NCAC Emerging Artisan 2018/19 (Silversmith)
I could become familiar with the tools, materials, and time that it would take to make these earrings.While that was a pretty cool learning experience - it was the workshop itself that took place on April 17th that truly made this experience worthwhile.
We had a tremendous amount of fun getting to know each other. After introductions were given and the “Ayes” were had, the safety gear went on. With their natural talent for designing, we got to do some stamp work and rolling plate designs on 24 gauge brass and 20 gauge silver. The end results were spectacular pairs of earrings they got to take home with them! They were both very inspiring to get to know and demonstrated that the student can sure teach the teacher. They revealed to me that everything an artist touches is art even if the materials are different. Although I am sure it was a transition for them - working with the rough destruction process of metal work instead of with gentle spinning of wool - swapping metal tools for their cedar tools they were used to.
It took a little bit of elbow grease and teamwork to complete the rolled earring. Very much well worth the sweat though. We had a lot of laughs and fun with the rolling plates. The biggest challenge we found was getting the perfect amount of pressure for the end result we wanted. My goal was to convey to the participants that the first thing silversmithing asks of you is the ability to channel your passion for creation. I hope that message came through!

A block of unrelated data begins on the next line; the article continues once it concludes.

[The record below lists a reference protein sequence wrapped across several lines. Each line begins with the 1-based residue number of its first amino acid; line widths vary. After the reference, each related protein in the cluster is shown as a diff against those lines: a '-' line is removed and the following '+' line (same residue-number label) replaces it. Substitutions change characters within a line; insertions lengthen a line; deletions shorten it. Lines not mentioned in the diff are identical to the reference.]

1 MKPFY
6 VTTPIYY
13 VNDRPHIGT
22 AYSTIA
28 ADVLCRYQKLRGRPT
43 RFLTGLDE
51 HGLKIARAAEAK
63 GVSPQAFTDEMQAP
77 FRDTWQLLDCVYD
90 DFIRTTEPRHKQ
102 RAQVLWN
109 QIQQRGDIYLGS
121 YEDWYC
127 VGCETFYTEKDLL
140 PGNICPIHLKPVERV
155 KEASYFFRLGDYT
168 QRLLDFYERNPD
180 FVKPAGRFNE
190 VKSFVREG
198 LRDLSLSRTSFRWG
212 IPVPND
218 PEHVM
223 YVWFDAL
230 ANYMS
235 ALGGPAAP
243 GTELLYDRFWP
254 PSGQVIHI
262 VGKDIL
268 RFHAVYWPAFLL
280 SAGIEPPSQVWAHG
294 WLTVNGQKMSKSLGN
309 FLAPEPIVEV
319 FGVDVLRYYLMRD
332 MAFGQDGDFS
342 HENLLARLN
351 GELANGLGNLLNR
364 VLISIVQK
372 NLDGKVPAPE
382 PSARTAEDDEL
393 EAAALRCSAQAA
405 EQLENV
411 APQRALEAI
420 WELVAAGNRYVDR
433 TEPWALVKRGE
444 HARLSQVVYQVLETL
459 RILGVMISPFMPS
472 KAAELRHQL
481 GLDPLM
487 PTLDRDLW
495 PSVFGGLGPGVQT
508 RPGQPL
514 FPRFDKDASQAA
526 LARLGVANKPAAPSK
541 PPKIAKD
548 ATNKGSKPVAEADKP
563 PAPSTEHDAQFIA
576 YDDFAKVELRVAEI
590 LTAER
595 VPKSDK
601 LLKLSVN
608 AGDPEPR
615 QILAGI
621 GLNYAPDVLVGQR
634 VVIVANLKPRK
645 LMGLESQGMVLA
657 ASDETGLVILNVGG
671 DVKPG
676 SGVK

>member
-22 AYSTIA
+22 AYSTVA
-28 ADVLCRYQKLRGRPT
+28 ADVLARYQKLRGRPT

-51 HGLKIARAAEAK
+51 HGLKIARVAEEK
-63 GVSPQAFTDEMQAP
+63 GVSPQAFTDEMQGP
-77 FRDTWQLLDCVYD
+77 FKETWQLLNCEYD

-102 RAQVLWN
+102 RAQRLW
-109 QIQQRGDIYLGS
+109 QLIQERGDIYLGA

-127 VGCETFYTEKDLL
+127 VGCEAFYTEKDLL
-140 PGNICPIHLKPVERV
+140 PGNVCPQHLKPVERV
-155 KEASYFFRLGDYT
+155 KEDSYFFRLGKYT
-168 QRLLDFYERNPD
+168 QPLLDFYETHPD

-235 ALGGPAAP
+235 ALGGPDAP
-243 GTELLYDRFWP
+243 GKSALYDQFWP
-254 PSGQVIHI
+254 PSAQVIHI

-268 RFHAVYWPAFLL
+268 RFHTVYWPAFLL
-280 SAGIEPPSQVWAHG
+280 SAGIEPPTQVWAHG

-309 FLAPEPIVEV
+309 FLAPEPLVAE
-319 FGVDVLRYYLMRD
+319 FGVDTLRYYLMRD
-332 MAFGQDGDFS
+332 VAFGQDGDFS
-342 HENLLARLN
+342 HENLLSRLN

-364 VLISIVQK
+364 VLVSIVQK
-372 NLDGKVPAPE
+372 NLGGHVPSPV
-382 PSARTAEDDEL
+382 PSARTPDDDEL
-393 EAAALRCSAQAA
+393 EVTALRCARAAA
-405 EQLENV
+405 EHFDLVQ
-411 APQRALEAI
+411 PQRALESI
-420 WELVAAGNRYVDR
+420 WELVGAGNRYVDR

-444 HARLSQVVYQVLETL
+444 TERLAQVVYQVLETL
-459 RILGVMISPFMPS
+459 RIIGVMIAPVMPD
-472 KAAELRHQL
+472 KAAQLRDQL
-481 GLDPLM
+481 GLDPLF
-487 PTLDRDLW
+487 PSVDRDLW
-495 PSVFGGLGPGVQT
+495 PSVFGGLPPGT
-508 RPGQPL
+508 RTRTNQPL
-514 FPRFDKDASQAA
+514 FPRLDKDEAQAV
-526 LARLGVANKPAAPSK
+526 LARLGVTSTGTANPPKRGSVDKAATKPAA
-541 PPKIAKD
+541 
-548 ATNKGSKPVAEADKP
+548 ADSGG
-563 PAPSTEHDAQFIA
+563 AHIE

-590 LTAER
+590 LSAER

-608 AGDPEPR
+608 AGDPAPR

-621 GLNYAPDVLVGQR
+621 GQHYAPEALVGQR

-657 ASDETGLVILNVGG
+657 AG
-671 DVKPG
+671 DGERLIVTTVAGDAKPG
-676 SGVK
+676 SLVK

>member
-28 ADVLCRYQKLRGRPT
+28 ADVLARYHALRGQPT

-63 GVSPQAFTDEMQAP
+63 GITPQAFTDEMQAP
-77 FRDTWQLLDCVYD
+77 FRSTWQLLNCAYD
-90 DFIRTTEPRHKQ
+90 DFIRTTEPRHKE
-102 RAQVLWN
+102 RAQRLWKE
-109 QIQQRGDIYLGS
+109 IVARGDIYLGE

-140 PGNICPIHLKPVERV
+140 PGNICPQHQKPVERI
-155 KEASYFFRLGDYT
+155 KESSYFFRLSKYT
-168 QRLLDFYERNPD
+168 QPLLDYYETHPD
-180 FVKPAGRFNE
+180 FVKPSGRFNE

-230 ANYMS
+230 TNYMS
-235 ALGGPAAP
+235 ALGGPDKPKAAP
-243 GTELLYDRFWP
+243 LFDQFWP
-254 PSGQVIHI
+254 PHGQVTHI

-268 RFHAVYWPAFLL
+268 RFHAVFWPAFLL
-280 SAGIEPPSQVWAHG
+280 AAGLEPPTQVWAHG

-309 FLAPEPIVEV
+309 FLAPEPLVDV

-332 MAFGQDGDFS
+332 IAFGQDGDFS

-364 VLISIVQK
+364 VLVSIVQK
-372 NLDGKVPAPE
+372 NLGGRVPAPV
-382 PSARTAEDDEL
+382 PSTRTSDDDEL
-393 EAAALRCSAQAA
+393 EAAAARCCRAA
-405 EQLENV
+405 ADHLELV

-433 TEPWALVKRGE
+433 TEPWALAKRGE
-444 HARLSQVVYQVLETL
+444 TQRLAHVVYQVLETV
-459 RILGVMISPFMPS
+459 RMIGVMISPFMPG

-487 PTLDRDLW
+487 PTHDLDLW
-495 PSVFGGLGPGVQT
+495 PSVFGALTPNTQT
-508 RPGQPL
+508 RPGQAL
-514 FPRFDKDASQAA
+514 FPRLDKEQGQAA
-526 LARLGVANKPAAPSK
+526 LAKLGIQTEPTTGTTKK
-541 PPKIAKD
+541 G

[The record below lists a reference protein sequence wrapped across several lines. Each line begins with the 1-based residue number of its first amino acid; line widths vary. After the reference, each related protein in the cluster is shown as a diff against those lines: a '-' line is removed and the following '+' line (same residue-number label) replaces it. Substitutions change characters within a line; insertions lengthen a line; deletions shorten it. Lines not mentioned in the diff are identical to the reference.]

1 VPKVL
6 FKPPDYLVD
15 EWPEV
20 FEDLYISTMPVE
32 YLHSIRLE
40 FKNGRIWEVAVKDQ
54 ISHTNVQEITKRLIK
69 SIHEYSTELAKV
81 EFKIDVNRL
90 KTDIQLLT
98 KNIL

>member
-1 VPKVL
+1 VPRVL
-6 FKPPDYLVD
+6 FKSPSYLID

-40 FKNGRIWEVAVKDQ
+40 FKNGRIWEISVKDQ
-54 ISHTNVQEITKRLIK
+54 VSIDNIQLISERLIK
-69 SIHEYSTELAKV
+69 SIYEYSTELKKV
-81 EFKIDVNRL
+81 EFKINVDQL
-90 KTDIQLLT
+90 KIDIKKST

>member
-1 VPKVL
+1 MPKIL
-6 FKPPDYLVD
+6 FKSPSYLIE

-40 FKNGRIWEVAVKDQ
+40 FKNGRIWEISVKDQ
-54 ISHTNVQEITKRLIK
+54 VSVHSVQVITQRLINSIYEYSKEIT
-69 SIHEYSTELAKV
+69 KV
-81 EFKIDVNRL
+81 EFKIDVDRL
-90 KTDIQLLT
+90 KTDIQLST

I had a ton of fun connecting and encouraging! I hope to visit this mother and daughter duo in from Spider Rock sometime this summer. Ahe’hee for this experience!
NCAP Apprentice 2018/19 (Silversmith)
I was only seeking cultural knowledge to back my weaving when I first joined the Navajo Cultural Arts Certificate Program in 2017. The program required that I select an emphasis area and at the time I wasn’t looking to expand my artistic ability past weaving. But I also recognized that silversmithing was an option in the program. A small moment of self-doubt, much like when I first filled out the application for NCAP went through my mind. As I contemplated adding silversmithing as an emphasis area, I asked myself, “was this going to worth my time away from my loom, friends and family?” The possibilities of “what if?” were at first negative - "what if it takes away from my weaving? what if I am not good enough?" I signed up anyway for my silversmithing classes with Wilson Aronilth and looking back on that decision...my :what ifs" have become “what if I had not?”
Every class, mentor and event that NCAP included only strengthened my understanding of K'é, which is both a Navajo philosophy and Navajo skill. Those moments of self-doubt are no longer signs of weakness but great turning points where life changing decisions are made.